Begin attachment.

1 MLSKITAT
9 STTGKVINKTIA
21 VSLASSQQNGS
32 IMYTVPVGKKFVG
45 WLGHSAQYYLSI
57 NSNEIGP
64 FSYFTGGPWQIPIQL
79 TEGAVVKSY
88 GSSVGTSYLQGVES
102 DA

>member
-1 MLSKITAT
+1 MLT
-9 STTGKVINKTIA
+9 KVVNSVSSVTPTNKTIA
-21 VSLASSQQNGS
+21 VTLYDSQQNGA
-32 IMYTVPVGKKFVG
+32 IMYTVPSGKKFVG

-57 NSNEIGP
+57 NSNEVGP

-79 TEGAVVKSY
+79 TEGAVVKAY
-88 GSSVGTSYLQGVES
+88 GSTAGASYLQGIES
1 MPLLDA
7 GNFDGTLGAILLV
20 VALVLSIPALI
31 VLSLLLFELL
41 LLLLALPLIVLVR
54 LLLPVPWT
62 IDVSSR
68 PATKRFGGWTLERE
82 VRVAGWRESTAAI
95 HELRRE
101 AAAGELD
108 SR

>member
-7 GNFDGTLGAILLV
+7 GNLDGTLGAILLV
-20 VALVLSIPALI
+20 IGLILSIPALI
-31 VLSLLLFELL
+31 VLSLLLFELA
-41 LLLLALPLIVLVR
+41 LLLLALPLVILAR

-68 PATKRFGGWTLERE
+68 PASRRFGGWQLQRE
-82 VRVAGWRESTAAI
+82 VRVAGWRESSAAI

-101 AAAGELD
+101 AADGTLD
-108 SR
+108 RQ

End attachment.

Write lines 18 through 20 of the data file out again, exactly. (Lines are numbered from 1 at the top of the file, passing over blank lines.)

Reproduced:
-32 IMYTVPVGKKFVG
+32 IMYTVPSGKKFVG

-57 NSNEIGP